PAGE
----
A man named Fred once decided to encourage everybody he knew to keep a litter bag in their car. He’d heard it on a Steve Martin record when he was a teenager. Even though Martin meant it as a joke, Fred instantly realized that it was a wonderful idea. In his own car he kept a red, fuzzy one that was made of felt. Sometimes he threw balls of paper in through the sun roof. He loved how the balls arced through the sky like a ball of paper being thrown and landed with a crunch in the bag.

Many of Fred’s friends told him they’d keep one in their car, but didn’t. All they wanted was for Fred to stop nagging them about it.

Then one day Fred had had enough. He stopped keeping a litter bag in his car.



Comment 1: From BroomHilda

This didn't work for me. It's trying to be poetry, but I don't feel it is succeeding.

"Litter Bag" is so overused (and misused) that you might as well simply write what Litter Bag means ("A bag in which refuse can be temporarily stored"). Bertha Snodgrass calls it “a trash bag."

You sometimes get a bit heavy on the adjectives. For example, "red, fuzzy" litter bag -- what sort of extra imagery are you trying to conjure ?

Some of your imagery doesn't make sense -- for example, "arced like a ball of paper being thrown…". Balls of paper don’t arc. Maybe a better analogy would be a “wad” of paper -- a more powerful noun in this situation due to it’s harvesting/death symbolism.

Some things are just odd. Example: why is the bag made of felt?


Comment 2: From JTC

I liked it very much and would read more.


Comment 3: From FunnySquirrel

I like the tone, I like what's happening, and I even don't mind the language. But all of it seems styled more like poetry than for fiction.

The paragraphs contained words, making it feel choppy and disconnected, and the words are pretty fancy for a first-person narrator.

A lot is happening in these first 150 words. It leaves me wondering if it might all be backstory. If it's not backstory, then things are moving too fast, on too high a plane for me to feel a connection with the Fred. And I truly want to like Fred. He sounds like he kicks ass.

I would read on, but I would be looking for something to bridge the distance between me and Fred. Right now the language feels very formal and I'm not warming up to him or his situation.


Comment 4: From IndianaSenorita

I think “Litter Bag” is underused. It should be repeated at least seven more times. However, since less is more, a bit of paring might increase the effectiveness of this opening. You might want to save the descriptions for specific settings. I like "arced through the sky like a ball of paper” but maybe you could use it to describe Fred brushing his teeth instead.


Comment 5: From Pinhead

Seriously, I like it generally. It's got characterization, conflict, some setting, and a promise of change and upheaval in the backseat.

My nit to pick: if trash is in a bag, is it really correct to say that it is litter?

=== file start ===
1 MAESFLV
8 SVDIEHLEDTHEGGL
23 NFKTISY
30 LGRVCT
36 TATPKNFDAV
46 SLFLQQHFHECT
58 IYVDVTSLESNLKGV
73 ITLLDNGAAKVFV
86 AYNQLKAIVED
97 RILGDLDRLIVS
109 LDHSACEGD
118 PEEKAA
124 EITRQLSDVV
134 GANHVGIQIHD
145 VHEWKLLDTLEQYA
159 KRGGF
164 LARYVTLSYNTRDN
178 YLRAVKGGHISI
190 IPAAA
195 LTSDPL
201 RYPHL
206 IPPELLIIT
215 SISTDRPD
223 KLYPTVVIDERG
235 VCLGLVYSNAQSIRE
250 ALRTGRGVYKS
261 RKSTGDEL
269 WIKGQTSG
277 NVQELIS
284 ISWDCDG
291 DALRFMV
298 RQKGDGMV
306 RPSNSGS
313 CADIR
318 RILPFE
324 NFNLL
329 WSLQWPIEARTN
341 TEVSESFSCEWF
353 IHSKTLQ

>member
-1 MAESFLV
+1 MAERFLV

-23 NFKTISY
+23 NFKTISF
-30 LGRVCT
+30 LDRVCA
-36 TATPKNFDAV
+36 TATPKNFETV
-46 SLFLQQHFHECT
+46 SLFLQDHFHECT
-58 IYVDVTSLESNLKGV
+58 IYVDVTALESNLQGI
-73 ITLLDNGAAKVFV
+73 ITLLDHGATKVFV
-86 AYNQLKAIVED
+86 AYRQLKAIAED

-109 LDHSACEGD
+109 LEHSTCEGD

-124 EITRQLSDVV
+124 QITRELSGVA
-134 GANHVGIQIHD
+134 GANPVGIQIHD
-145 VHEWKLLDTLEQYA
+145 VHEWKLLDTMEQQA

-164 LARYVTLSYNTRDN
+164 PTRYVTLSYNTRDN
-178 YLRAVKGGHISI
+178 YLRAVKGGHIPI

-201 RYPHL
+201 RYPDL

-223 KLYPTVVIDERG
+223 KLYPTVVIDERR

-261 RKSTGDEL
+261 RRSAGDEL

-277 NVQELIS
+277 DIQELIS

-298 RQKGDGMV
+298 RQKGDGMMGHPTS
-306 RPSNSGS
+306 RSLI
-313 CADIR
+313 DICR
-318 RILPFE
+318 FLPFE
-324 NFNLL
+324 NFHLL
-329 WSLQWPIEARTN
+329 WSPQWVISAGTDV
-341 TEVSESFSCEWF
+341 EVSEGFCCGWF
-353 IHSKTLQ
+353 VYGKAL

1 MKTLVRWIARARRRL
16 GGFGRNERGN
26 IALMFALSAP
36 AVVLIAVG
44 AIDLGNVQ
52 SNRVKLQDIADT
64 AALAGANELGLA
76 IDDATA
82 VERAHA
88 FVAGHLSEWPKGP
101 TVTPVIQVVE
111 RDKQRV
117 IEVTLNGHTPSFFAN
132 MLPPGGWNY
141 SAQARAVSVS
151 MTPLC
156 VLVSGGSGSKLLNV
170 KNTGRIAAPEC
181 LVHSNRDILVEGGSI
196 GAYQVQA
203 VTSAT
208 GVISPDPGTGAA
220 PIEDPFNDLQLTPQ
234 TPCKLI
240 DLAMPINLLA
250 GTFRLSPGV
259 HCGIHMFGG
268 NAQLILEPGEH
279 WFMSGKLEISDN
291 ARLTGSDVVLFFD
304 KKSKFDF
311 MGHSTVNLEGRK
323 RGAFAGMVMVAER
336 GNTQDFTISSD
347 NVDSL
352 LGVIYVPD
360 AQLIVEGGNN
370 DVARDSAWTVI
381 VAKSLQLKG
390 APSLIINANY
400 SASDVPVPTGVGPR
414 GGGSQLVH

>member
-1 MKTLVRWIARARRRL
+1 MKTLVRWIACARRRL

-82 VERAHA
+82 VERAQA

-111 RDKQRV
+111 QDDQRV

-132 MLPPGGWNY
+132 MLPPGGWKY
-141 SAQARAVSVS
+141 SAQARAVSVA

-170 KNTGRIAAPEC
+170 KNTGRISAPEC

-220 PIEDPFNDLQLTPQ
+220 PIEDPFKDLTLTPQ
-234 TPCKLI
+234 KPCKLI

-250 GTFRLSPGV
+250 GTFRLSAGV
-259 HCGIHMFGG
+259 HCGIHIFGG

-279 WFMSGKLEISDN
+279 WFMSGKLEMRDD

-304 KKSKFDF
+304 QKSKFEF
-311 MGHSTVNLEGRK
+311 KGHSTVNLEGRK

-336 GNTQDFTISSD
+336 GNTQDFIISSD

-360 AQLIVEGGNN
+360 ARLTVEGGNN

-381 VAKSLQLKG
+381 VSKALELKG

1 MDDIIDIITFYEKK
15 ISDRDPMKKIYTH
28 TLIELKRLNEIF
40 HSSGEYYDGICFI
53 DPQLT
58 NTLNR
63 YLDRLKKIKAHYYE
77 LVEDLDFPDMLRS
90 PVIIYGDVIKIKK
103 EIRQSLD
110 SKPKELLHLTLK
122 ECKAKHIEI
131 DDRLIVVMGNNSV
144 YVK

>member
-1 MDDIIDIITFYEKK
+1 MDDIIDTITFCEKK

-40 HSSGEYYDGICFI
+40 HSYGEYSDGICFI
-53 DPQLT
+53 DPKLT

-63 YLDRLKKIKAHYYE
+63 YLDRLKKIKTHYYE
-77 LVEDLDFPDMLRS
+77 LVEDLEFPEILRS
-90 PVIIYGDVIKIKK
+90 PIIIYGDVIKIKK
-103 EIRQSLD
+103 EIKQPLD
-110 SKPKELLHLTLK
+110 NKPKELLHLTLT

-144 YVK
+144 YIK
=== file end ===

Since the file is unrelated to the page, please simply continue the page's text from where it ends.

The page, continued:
Comment 6: From DaveFlatulence

Too many short paragraphs for my liking. In fact, too many words for my liking. They made me feel like you were striving for significance rather than letting it flow naturally from the words. Other than that I liked it, but I wasn't sure about the title.


Comment 7: From LotsaWords

I didn't much like this opening. I thought the "purty language" and clever writing style got in the way of what might be a good story.

Obviously, others did like it, so my comments are offered for what they're worth (probably not much)--one person's reaction.

The first paragraph, and the second paragraph were okay. They set a mood and drew me in. I did stop at "litter bag" because I didn't know what it meant (so that pulled me out of the story a bit, but since it was my ignorance, I wouldn't let a little thing like that stop me).

But then I wanted things to pick up a bit, so the next paragraph was irritating. I was thinking “so what. Who cares. Let me stop reading this.”

I didn't like the ball arcing through the sunroof. I think of paper ball trajectory as more of a line drive. I don't like felt bags.

I was more than irritated by the vocabulary and passive tone. Slower and slower--makes me think there's nothing much to be said, so we have to amble along.


Call me a prosaic boor. Well, I may be. And I am not your intended audience, because I don't ususally read books about litter bags and cars (this is a book about litter bags and cars, isn't it?). But this seemed off, to me. Too slow and laden with unnecessary verbiage in parts, yet not enough detail in others.

And an odd absence of feeling or character insight by Fred into himself.

Not my cup of joe.

Good luck.
7:56 PM

GutterBall said...

...annal-retentive....

Heheheheh, nicely done, Pac-Man. Very nicely done.

If this style didn't continue for much longer, I'd definitely read more. It's an interesting set-up as, say, a prologue. But a whole book of this, the choice between finishing reading and hanging myself would begin to look as appealing as the one between the Lady and the Tiger.

jgzjqt said...

Dave, I thought this was post-apocalyptic, based on the shrinking river description. But then I wasn't sure and thought maybe it was just alternate reality, or some early setting.

I do think it's pretty clear the narrator is a woman (about to be sacrificed), but I could be wrong.